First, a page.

It has occurred to me how much better everything might be if we all found one thing with everyone we meet and said something nice about it or them. Even (or especially) those times it is most hard to find something. For instance, someone we disagree with or someone we don’t particularly like.

It also has occurred to me that, in order to practice this regularly one must be fully present in their encounters. You can’t pay partial attention to the checkout person while rustling for your credit cards. You have to be fully present with them to notice the nice earrings they are wearing or the spectacular color of their eyes. And, if you are more present with everyone you meet, you are also more present in that moment with yourself.

That said, I aim to take a lesson from my daughter and do so more often. Not just to make the world a bit better and someone else’s day a bit better but to at the same time make myself a bit better too.

If you like this post, you’ll also like my latest book — This Could Help. Buy it today in Paperback, ePub, or Kindle

This Could Help — New Book Available Today!

I have a new book I’m releasing today. It’s called, This Could Help.

Here’s what the book looks like:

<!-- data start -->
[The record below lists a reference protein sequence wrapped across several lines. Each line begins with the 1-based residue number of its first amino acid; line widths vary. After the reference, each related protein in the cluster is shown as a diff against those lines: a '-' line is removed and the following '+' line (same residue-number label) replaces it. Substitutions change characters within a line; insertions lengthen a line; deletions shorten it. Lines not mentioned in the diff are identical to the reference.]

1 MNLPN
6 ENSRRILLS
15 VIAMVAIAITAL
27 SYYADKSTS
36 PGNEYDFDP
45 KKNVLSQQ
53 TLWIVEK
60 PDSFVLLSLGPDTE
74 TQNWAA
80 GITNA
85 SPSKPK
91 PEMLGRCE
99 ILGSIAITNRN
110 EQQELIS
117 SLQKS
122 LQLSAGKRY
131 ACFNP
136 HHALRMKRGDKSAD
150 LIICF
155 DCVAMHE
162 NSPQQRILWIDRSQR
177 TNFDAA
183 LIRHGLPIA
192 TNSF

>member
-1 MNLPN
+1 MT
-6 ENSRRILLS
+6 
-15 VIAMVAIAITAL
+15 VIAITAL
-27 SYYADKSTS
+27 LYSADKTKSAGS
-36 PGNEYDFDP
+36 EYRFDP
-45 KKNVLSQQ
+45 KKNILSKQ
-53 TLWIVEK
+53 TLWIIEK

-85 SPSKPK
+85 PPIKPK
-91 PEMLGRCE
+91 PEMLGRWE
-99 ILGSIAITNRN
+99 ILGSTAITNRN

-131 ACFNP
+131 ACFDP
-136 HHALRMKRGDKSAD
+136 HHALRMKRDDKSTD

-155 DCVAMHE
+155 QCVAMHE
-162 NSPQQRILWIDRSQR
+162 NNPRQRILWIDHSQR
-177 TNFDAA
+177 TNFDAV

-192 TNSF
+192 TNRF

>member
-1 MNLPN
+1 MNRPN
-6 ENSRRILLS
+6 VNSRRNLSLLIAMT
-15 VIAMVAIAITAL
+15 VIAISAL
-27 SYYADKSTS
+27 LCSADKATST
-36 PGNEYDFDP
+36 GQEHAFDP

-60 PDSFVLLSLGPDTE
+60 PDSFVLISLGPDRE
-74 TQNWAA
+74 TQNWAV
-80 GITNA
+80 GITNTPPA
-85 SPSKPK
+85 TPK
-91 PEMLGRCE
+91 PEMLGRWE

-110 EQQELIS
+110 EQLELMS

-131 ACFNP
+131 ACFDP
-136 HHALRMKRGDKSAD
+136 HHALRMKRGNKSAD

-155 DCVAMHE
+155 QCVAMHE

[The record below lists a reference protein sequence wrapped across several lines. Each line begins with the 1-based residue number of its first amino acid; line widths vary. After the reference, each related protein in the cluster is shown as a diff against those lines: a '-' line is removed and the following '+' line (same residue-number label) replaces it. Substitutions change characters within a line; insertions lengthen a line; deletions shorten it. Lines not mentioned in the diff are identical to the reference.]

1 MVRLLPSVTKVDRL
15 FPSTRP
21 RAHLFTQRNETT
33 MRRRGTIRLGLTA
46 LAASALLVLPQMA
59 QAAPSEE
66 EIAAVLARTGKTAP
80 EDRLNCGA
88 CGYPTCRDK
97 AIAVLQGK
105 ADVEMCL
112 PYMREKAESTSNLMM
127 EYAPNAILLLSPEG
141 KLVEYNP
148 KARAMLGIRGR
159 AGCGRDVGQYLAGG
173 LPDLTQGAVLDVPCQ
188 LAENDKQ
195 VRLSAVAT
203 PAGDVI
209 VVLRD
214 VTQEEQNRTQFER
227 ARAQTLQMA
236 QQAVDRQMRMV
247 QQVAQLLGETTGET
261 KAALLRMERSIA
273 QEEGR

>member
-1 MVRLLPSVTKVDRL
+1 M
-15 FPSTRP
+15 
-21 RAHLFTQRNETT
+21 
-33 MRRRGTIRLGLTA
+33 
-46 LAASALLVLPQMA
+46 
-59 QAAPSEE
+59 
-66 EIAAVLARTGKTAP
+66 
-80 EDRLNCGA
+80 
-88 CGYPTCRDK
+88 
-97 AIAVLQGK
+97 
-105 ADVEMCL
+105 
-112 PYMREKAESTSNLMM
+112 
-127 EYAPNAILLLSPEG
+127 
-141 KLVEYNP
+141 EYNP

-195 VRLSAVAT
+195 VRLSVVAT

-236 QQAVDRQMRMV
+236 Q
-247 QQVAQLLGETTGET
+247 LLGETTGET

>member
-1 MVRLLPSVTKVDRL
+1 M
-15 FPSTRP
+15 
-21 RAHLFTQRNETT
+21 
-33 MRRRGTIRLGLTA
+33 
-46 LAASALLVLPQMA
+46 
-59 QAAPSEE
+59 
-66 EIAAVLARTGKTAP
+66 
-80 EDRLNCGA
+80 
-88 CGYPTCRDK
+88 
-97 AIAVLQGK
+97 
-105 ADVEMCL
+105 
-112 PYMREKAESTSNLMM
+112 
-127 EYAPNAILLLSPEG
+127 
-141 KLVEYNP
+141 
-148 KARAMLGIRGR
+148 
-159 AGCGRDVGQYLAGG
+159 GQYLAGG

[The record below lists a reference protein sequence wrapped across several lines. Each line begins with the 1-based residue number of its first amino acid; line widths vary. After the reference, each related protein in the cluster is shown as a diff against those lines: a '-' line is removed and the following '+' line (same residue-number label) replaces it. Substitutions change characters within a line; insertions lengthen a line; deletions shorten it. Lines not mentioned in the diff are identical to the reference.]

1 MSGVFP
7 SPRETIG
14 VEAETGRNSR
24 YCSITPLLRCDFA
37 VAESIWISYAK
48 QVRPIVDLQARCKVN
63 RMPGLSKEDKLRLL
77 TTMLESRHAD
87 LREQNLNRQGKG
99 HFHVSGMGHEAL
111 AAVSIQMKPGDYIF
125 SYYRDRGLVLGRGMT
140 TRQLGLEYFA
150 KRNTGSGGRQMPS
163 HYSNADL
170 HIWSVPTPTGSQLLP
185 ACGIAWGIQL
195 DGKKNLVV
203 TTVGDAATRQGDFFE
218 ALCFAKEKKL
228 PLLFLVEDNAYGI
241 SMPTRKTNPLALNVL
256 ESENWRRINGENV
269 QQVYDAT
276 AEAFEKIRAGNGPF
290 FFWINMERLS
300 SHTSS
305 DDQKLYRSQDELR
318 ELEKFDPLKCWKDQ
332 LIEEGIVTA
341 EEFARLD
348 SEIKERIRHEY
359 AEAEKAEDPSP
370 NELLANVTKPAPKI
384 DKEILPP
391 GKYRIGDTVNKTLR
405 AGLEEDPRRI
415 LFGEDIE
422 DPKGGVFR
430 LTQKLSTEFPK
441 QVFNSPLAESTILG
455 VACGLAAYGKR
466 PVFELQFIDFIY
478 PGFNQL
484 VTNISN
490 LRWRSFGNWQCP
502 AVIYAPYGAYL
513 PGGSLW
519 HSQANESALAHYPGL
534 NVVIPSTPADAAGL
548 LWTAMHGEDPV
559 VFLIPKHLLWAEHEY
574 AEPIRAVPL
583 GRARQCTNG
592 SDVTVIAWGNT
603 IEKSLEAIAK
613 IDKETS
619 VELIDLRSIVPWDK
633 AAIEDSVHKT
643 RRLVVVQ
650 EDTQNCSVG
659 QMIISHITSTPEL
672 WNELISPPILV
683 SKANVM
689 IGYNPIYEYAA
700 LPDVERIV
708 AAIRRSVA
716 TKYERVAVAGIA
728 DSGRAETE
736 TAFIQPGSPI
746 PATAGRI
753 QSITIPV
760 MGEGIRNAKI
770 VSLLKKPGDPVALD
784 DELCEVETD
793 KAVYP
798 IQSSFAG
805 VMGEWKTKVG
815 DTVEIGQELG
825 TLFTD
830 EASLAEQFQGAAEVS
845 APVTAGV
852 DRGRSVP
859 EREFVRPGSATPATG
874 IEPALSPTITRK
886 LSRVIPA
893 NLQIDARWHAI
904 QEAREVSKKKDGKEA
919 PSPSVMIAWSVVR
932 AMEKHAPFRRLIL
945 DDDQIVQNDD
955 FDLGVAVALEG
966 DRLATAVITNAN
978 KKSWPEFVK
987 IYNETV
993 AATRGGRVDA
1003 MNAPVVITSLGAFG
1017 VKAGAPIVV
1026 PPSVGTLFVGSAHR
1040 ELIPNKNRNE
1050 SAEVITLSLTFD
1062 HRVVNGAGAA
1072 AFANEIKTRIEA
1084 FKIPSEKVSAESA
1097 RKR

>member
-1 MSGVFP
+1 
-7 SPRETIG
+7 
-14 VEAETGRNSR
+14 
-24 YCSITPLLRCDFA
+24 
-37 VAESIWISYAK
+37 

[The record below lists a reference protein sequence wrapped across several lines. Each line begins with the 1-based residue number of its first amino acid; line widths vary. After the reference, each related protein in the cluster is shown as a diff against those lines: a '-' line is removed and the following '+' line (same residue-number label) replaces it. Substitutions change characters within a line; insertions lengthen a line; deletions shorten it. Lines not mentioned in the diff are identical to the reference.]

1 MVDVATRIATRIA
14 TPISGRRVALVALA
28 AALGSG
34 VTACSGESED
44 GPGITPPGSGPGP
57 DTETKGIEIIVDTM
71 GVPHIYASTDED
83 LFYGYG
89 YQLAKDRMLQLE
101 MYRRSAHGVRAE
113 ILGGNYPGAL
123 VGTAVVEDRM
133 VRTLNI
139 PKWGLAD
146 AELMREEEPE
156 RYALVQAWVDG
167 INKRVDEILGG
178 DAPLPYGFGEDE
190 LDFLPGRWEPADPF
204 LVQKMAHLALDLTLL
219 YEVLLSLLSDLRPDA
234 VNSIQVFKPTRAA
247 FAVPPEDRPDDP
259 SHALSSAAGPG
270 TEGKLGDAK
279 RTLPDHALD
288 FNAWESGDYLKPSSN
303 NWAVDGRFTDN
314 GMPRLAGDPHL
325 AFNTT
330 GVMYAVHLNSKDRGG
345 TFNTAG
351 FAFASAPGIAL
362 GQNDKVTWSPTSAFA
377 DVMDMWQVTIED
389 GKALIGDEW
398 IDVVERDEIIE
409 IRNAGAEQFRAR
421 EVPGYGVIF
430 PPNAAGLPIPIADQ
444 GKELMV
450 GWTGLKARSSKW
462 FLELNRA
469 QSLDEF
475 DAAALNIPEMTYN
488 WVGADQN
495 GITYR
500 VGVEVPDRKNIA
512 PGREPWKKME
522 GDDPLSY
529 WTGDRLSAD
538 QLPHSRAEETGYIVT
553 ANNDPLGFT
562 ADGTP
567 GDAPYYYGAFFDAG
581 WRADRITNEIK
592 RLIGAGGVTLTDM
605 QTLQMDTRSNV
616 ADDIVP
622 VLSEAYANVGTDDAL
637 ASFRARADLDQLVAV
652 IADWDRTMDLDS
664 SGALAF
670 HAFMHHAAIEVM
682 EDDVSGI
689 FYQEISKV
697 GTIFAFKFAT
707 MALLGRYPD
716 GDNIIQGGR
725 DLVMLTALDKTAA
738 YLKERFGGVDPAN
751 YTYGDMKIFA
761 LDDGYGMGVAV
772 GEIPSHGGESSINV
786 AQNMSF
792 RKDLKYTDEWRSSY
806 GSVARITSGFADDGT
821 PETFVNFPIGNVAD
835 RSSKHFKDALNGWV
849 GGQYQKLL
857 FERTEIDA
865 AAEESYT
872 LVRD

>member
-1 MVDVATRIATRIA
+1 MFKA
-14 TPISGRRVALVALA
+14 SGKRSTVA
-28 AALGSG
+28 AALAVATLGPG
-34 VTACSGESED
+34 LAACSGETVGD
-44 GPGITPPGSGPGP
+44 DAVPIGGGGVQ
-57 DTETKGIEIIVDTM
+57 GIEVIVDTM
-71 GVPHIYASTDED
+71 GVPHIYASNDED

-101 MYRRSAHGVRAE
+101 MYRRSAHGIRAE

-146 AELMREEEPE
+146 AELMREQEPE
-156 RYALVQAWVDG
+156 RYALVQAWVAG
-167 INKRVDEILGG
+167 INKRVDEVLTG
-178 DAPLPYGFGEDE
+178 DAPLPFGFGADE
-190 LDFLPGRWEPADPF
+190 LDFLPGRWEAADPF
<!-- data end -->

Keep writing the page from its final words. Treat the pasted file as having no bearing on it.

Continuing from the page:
tch-book-shot

There’s an eBook version too, of course. If you buy that one, it won’t look like this one. But, the stuff inside is just as helpful.

Here’s a bit from the introduction to give you an idea of what’s inside:

I’m going to try to keep this short so you can dig right in and see if there is something inside these pages that could help you. Let’s face it, we can always use a little help. A helpful idea or suggestion is sometimes all we need to set us in a positive direction. Every one of the essays and ideas presented here are things that I’ve had to figure out myself in order to solve a problem at some point along the way. So, my guess is that if I needed help in these areas along the way that others could benefit from that too.

The following is a combination of essays and ideas written over the past year or so and they certainly have the potential to help. Either to solve a problem you are facing right now or provide guidance for navigating through one in the future. Many of these have been published in various forms scattered amongst the places I frequent on the Internet. Some, have not. But all have been collected here in a way I feel serves those that need it most and the individual items best. I sincerely hope that you will find something within these pages that makes a difference.

It’s available right now in Paperback, ePub, and Kindle. More formats will be coming soon but that’s in the hands of the various eBook stores.

That said, I highly recommend the Paperback version. It features the beautiful cover and layout work of the best designer you should be using, Aaron Mahnke of Wet Frog Studios. . To sweeten the deal, you can get 30% off through today by using the offer code, FLASH30.

Regardless, I appreciate your even considering a purchase. The best gift you could give any writer is an engagement with the words they write. So thank you for yours.